If you offer it, will they ride? That’s what the London Transit Commission (LTC) hopes to find out.
Six months after the LTC started offering free rides to kids 12 and under, they’ve devised a plan to determine how many children are using the free ride program.
When London city council voted in favour of offering the free bus rides last year, they did so knowing the LTC didn’t have a way to track how many kids would take them up on the offer.
The solution, six months later, is to give all kids who want to use the free ride program a small, blue key fob.
LTC chairperson Sheryl Rooth says the fobs are important.
“It helps us with our ridership counts but it also does other things. It helps us understand ridership patterns, too,” she said.
Kids who want to ride for free are required to carry the key fob, as of June 1. Officials have been distributing the key fobs since early May. So far, about 4,000 families in the city have received one.
Free bus rides for kids 12 and under was one of the recommendations from Mayor Matt Brown’s anti-poverty panel. It will cost the city about $150,000 a year.
Rooth says the free ride program will pay dividends now and in the future.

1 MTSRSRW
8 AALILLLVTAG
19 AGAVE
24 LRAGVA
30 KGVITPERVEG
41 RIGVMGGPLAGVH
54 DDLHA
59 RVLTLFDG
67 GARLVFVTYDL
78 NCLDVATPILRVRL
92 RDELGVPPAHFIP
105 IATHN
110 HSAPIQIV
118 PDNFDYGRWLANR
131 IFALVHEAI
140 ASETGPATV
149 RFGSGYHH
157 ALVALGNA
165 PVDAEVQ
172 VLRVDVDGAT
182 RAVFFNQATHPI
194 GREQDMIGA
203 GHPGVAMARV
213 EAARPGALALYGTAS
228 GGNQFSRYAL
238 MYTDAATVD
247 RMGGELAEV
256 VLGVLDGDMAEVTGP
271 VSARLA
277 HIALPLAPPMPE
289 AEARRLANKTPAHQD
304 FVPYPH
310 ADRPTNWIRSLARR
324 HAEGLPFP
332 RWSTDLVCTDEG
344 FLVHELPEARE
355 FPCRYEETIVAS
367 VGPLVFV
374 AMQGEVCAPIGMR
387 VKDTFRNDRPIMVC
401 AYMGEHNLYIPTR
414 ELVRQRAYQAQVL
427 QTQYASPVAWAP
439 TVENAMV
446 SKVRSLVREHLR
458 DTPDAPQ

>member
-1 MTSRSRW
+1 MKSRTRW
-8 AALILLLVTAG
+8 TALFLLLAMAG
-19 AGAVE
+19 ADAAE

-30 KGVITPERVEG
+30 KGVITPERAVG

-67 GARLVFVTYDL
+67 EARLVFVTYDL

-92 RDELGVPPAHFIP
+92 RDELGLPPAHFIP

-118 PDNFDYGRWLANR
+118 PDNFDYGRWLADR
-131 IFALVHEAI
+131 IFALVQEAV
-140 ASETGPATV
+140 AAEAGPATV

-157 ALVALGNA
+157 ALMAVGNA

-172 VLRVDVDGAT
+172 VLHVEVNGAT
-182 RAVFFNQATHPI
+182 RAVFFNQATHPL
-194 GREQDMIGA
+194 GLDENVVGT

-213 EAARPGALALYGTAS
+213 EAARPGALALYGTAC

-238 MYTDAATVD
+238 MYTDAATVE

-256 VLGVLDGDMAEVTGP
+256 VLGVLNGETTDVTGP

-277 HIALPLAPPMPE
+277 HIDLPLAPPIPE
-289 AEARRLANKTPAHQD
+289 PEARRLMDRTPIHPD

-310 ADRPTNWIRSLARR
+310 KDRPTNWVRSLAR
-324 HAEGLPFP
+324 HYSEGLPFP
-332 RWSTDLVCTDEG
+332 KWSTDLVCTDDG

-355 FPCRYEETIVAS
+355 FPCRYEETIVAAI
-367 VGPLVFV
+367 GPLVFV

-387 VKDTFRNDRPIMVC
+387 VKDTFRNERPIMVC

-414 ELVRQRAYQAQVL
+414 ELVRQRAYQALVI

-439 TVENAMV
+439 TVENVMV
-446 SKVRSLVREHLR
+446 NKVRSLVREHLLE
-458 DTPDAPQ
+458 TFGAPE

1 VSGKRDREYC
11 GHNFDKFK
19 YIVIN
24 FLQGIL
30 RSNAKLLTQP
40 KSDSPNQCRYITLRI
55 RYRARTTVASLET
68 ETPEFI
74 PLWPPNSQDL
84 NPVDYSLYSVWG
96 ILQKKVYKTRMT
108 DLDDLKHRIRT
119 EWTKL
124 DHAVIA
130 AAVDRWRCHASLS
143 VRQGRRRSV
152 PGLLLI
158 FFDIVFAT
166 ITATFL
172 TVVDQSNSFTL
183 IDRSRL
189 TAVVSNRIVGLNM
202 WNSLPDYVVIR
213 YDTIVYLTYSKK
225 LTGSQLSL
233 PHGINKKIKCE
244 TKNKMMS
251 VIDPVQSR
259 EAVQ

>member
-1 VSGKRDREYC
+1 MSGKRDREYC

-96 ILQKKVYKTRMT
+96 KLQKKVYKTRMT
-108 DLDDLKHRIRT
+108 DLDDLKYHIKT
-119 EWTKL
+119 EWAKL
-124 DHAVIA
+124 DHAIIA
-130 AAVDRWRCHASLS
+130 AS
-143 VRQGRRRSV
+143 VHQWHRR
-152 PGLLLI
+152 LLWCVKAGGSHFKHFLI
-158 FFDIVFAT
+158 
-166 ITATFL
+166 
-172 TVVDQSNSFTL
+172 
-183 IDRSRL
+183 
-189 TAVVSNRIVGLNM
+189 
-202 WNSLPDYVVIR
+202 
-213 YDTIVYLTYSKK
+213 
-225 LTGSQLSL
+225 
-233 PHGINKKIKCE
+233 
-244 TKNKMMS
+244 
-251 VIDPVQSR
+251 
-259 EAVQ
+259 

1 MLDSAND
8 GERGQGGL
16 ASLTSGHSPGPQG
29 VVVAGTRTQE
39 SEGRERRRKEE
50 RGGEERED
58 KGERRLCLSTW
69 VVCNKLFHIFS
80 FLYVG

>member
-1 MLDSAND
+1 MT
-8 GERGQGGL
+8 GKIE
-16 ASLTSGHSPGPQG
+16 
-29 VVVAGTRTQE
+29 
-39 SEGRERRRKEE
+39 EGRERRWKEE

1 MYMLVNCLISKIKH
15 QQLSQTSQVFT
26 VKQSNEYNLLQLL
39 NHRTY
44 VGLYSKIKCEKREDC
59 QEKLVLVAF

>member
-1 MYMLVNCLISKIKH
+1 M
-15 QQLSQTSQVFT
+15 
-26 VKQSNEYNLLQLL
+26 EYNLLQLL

“The 12 and under free ridership is a huge deal. We’re not just assisting people in getting around the city, we’re also building a new generation of transit users,” she said.
City council also considered offering free rides to teens aged 13 and 14 but decided against it after LTC general manager Kelly Paleczny said it would increase costs since 13- and 14-year-olds pay full adult fare.
Before offering free rides to kids 12 and under, London didn’t collect any fares for children under age five. London’s decision came a year after the Toronto Transit Commission eliminated children’s fares.
The key fobs, which are free, can be picked up at LTC bus depots at Dundas and Richmond and their headquarters at 450 Highbury Ave.
LTC staff will also be in the community June 3 to distribute key fobs. To see where they will be, click here.